At 6-foot-9, Alex Meyer is the second-tallest player in Minnesota Twins history, so maybe it makes sense that he has identified the problem that ruined his 2015 season as … height.
Not enough height.
It’s not the elevation of his Twins cap that’s the problem, though. Ever since jetting his way up the minor leagues, arriving at Class AAA Rochester after only two professional seasons, Meyer has fought to keep his release point consistent — a battle that he frequently lost last year.
“My arm slot kept dropping down last year, noticeably. Heck, sometimes, I was almost [pitching] sidearmed,” the former University of Kentucky standout said. “That’s never been who I was. And when my arm dropped, it affected my breaking ball to where it was really just spinning. It didn’t have any depth, it didn’t have any action. It just sort of hung there.”
Combined with a tendency to allow his follow-through to twist his body too much to the left, Meyer frequently loses the strike zone; the righthander’s career walk rate of 4.0 per nine innings is about twice as high as the Twins want.
I know last year was a step back, but I still have that competitive edge. I still want to go out there and be the best.
Yes, Meyer can still throw a fastball harder than just about anyone in Twins camp. More than half the 65 pitches he has thrown in the big leagues, after all — all of them out of the stretch — were clocked by MLB at 95 mph or higher, and his fastest pitch was 98 mph. That’s the velocity that made him the Twins’ top pitching prospect the moment he was acquired from Washington for Denard Span in November 2012.
But major league hitters can hit 98 mph fastballs, too, so Meyer’s inability to get his breaking ball to break, not to mention reliably throw that heater for strikes, has knocked him from his perch as Twins fans’ favorite wait-till-he-gets-here daydream.
“I know last year was a step back, but I still have that competitive edge. I still want to go out there and be the best,” the 26-year-old righthander said. “If I can get back to where I was in 2014, I know I can help the team.”
Probably so, though much has changed in the past two years — chief among them, his role. As Meyer wrestled with his mechanics in the minors last spring, his ERA rocketed to 7.09 after eight starts, and the Twins decided to make a risky change: They moved him to the bullpen. It’s a significant devaluation for a former first-round pick, but the Twins were desperate to salvage something from the can’t-miss prospect.
It worked for a while, but a disappointing two-game promotion to the Twins in June raised new doubts about whether Meyer could conquer the unsteadiness that has afflicted him. In retrospect, he never should have looked at the on-deck circle.
“I was so excited, I couldn’t even feel my arm,” Meyer said of his big-league debut, an emergency first-inning relief stint at Milwaukee on June 26 after Trevor May recorded only one out on nine batters. Meyer retired the first two hitters he faced, Gerardo Parra and Jonathan Lucroy, on deep fly balls to end the first inning, then made a big mistake as he warmed up for the second.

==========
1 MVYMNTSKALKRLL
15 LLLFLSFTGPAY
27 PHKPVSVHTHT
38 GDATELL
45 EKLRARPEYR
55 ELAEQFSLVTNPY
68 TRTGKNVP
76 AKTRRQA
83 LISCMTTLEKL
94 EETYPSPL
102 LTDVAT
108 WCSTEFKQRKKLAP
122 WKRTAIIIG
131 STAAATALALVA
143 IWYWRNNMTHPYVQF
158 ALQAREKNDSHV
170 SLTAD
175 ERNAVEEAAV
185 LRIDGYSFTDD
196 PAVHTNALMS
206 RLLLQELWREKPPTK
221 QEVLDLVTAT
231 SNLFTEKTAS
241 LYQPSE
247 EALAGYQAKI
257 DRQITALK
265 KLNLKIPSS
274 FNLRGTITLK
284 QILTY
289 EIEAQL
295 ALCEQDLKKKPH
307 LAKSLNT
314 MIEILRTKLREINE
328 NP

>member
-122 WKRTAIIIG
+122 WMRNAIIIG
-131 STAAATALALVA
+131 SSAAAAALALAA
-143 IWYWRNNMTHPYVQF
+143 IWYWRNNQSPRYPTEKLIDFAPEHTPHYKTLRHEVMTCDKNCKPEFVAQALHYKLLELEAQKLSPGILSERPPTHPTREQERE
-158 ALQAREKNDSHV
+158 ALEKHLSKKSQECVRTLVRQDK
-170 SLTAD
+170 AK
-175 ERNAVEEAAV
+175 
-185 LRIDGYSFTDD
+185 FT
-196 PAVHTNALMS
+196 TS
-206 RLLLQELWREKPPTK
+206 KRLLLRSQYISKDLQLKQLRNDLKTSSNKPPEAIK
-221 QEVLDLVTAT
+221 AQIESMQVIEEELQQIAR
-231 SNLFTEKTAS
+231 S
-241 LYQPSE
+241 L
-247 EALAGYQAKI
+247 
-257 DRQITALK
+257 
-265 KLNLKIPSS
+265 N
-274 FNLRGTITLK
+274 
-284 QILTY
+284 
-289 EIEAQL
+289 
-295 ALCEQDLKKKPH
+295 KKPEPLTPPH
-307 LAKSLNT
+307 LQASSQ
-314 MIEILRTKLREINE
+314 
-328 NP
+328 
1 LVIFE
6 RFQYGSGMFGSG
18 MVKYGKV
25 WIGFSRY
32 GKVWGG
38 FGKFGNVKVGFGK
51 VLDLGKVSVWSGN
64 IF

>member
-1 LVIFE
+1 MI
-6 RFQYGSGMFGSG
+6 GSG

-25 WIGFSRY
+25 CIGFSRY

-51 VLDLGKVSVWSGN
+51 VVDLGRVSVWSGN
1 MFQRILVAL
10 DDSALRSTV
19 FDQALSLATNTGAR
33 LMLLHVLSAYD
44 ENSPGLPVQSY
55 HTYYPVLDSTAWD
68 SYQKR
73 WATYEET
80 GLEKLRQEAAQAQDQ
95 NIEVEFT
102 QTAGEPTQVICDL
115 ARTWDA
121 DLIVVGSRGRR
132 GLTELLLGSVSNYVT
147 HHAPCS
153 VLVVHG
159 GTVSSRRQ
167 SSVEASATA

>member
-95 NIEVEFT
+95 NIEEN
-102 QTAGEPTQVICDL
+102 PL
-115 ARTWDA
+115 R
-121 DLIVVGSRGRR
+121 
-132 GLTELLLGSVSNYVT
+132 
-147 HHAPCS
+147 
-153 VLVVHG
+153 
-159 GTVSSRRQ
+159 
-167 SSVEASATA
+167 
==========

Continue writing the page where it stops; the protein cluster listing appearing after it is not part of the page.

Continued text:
“I remember looking over and seeing Ryan Braun in the on-deck circle. That’s when it all really hit me,” Meyer said. Braun walked on five pitches, and a star-struck Meyer soon gave up home runs that inning to Aramis Ramirez and Scooter Gennett. “Everyone told me, just stay focused, don’t get caught up in that, but I don’t know how you couldn’t in your debut. I mean, you’re doing something that’s extraordinary. It’s something I’ll always remember, even though it didn’t go the way I wanted. It was still fun.”
He is convinced now that relieving will be fun, too, especially if it keeps him in the majors. Meyer, taller than every Twins player in history except 6-11 reliever Jon Rauch, hasn’t started a game since May 19, and he is all right with it if he never does again. It’s possible, General Manager Terry Ryan says, Meyer could return to starting in the minors if he doesn’t make the Twins — but Meyer is hoping a strong spring makes that decision moot.
“I was surprised that I really enjoyed relieving. I enjoy being able to pitch back-to-back days,” Meyer said. “One thing I always struggled with was when I pitched poorly, I’d have four days to sit in the dugout and chew sunflower seeds and bubble gum. For me, I’m better if I’m involved. In the bullpen, you have to keep yourself immersed in the game because you might be in it soon.”
Meyer also suspects that his mechanical problems were exacerbated by having four days off, and views his strong finish to 2015 — only one earned run and 21 strikeouts in his final 20 innings — as proof. He was disappointed that it didn’t earn him a call-up to the Twins in September, but he focused instead on his November wedding to fellow Greenburg, Ind., native Kyra Domingo.
Now Meyer is in major league camp again, trying to demonstrate that last year’s finish can be this year’s standard.
“People who saw him last year think that this is where he’s best suited,” Twins Manager Paul Molitor said of Meyer’s conversion from starter to reliever. “You’re always looking for ways that guys who maybe can’t handle getting through that lineup a couple times, especially power arms, [can help]. We know the value of hard throwers in the bullpen.”